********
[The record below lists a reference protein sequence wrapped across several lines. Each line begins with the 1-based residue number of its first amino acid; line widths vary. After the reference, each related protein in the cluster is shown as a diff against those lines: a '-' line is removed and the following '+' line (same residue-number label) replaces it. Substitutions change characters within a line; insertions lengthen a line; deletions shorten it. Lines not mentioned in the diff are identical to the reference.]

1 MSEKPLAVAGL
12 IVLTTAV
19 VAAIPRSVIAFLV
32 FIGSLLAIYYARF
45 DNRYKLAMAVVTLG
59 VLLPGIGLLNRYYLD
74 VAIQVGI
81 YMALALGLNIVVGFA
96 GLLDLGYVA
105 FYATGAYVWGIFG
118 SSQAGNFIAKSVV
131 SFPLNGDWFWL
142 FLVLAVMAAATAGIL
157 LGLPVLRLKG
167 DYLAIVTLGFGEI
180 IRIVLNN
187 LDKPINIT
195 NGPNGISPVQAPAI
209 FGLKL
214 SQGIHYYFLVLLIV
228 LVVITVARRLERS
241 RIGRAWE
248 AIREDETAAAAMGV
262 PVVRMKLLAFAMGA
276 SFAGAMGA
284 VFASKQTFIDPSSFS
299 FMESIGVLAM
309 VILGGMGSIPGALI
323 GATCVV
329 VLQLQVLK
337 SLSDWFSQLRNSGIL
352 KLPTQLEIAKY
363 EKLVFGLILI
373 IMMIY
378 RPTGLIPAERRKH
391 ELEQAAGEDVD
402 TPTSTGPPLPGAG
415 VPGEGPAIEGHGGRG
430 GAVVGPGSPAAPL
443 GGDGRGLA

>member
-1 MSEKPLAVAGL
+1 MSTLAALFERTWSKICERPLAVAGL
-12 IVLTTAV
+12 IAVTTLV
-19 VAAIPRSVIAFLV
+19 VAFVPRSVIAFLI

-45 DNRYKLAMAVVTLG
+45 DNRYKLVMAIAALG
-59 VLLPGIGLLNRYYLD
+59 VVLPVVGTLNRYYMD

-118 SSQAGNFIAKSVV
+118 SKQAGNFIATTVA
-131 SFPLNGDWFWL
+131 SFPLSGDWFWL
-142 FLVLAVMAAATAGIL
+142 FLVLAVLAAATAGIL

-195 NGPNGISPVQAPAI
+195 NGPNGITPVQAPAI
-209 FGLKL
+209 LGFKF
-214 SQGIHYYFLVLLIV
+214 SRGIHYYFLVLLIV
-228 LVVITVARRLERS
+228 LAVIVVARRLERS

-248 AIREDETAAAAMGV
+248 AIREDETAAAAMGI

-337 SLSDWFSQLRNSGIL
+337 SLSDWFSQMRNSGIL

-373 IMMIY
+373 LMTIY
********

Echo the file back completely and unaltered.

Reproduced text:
[The record below lists a reference protein sequence wrapped across several lines. Each line begins with the 1-based residue number of its first amino acid; line widths vary. After the reference, each related protein in the cluster is shown as a diff against those lines: a '-' line is removed and the following '+' line (same residue-number label) replaces it. Substitutions change characters within a line; insertions lengthen a line; deletions shorten it. Lines not mentioned in the diff are identical to the reference.]

1 MSEKPLAVAGL
12 IVLTTAV
19 VAAIPRSVIAFLV
32 FIGSLLAIYYARF
45 DNRYKLAMAVVTLG
59 VLLPGIGLLNRYYLD
74 VAIQVGI
81 YMALALGLNIVVGFA
96 GLLDLGYVA
105 FYATGAYVWGIFG
118 SSQAGNFIAKSVV
131 SFPLNGDWFWL
142 FLVLAVMAAATAGIL
157 LGLPVLRLKG
167 DYLAIVTLGFGEI
180 IRIVLNN
187 LDKPINIT
195 NGPNGISPVQAPAI
209 FGLKL
214 SQGIHYYFLVLLIV
228 LVVITVARRLERS
241 RIGRAWE
248 AIREDETAAAAMGV
262 PVVRMKLLAFAMGA
276 SFAGAMGA
284 VFASKQTFIDPSSFS
299 FMESIGVLAM
309 VILGGMGSIPGALI
323 GATCVV
329 VLQLQVLK
337 SLSDWFSQLRNSGIL
352 KLPTQLEIAKY
363 EKLVFGLILI
373 IMMIY
378 RPTGLIPAERRKH
391 ELEQAAGEDVD
402 TPTSTGPPLPGAG
415 VPGEGPAIEGHGGRG
430 GAVVGPGSPAAPL
443 GGDGRGLA

>member
-1 MSEKPLAVAGL
+1 MSTLAALFERTWSKICERPLAVAGL
-12 IVLTTAV
+12 IAVTTLV
-19 VAAIPRSVIAFLV
+19 VAFVPRSVIAFLI

-45 DNRYKLAMAVVTLG
+45 DNRYKLVMAIAALG
-59 VLLPGIGLLNRYYLD
+59 VVLPVVGTLNRYYMD

-118 SSQAGNFIAKSVV
+118 SKQAGNFIATTVA
-131 SFPLNGDWFWL
+131 SFPLSGDWFWL
-142 FLVLAVMAAATAGIL
+142 FLVLAVLAAATAGIL

-195 NGPNGISPVQAPAI
+195 NGPNGITPVQAPAI
-209 FGLKL
+209 LGFKF
-214 SQGIHYYFLVLLIV
+214 SRGIHYYFLVLLIV
-228 LVVITVARRLERS
+228 LAVIVVARRLERS

-248 AIREDETAAAAMGV
+248 AIREDETAAAAMGI

-337 SLSDWFSQLRNSGIL
+337 SLSDWFSQMRNSGIL

-373 IMMIY
+373 LMTIY